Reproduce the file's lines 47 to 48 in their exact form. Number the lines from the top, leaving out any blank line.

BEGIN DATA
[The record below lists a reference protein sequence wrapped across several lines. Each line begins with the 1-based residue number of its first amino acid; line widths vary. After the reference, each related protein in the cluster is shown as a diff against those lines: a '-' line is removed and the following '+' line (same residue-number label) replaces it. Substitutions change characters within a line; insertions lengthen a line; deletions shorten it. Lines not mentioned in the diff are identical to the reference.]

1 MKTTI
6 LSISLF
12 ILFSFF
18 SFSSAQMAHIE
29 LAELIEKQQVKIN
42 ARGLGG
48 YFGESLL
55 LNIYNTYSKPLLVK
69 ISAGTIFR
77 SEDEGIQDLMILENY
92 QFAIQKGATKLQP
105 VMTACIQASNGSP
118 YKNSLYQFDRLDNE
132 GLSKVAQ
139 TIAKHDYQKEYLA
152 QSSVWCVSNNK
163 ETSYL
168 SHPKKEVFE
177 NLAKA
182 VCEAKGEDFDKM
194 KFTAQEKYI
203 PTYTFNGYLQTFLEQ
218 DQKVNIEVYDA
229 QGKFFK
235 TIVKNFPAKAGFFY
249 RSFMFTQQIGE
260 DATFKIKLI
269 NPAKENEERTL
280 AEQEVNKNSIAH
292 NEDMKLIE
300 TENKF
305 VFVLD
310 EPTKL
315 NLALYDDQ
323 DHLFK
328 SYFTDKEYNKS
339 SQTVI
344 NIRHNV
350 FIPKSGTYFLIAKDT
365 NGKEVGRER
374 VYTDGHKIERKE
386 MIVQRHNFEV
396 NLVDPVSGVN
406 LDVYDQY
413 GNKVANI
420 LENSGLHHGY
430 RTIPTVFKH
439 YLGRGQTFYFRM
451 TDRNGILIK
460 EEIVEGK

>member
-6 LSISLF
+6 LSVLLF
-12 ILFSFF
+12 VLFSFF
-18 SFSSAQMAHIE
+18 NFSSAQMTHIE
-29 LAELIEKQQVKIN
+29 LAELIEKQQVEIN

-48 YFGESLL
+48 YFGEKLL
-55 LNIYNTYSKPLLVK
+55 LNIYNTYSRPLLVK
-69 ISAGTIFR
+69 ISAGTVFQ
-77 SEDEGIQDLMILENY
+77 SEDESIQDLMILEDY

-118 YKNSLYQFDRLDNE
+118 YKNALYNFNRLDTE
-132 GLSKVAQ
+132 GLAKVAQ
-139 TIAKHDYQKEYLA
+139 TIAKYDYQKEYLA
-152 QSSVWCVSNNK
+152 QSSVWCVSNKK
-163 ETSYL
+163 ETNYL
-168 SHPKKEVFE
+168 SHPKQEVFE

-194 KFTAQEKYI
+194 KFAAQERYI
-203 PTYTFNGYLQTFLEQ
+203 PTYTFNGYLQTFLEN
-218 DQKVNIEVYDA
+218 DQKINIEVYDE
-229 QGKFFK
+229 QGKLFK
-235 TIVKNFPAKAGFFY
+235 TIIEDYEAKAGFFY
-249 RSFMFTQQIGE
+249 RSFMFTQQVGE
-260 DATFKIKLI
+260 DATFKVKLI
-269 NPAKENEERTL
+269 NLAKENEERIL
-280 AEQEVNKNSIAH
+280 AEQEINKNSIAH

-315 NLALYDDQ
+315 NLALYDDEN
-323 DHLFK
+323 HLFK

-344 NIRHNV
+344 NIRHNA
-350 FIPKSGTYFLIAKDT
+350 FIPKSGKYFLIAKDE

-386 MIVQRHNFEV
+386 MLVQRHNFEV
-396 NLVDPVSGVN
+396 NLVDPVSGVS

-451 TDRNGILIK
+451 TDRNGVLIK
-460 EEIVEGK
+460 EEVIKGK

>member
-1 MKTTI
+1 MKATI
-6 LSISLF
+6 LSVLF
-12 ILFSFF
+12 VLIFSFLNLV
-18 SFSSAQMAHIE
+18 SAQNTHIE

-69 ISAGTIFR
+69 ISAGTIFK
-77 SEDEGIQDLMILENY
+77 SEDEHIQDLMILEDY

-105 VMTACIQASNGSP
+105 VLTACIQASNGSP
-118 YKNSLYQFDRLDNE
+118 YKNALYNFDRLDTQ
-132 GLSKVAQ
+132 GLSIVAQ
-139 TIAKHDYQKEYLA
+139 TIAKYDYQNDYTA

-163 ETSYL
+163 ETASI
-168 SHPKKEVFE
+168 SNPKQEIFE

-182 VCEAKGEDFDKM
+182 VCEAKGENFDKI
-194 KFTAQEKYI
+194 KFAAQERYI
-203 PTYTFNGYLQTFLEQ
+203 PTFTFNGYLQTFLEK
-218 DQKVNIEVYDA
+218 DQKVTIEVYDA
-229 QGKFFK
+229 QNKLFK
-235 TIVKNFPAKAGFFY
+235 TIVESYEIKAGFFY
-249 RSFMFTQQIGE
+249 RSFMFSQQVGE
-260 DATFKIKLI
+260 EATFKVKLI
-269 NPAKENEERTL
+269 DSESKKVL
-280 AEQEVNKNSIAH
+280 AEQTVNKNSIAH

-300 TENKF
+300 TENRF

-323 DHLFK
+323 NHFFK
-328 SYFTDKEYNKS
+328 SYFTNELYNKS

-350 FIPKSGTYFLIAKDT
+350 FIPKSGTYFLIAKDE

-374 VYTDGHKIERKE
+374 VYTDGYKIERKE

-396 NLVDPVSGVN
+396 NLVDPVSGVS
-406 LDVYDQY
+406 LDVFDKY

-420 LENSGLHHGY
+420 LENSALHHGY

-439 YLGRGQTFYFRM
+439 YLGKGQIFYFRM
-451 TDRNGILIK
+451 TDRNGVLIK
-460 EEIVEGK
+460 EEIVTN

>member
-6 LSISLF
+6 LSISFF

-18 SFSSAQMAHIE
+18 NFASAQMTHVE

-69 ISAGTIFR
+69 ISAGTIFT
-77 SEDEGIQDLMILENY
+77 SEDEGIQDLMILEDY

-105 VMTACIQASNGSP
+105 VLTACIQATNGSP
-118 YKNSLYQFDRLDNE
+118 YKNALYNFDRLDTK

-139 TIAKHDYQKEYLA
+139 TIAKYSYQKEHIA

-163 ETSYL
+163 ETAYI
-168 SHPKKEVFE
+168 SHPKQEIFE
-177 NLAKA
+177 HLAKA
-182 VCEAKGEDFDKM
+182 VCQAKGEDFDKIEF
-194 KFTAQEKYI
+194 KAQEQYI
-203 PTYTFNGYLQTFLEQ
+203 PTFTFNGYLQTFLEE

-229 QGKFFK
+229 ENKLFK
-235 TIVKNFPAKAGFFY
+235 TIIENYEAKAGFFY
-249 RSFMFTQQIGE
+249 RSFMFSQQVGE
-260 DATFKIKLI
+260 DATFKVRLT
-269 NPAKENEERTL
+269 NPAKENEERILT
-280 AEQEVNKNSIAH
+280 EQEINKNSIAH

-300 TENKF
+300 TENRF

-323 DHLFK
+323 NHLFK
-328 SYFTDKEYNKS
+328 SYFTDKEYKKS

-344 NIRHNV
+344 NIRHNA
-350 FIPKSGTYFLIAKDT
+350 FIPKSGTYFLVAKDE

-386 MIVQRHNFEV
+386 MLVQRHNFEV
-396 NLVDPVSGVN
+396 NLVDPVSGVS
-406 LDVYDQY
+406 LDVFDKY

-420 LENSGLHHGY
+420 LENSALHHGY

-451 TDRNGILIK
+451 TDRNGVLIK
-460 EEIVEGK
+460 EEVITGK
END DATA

420 LENSGLHHGY
430 RTIPTVFKH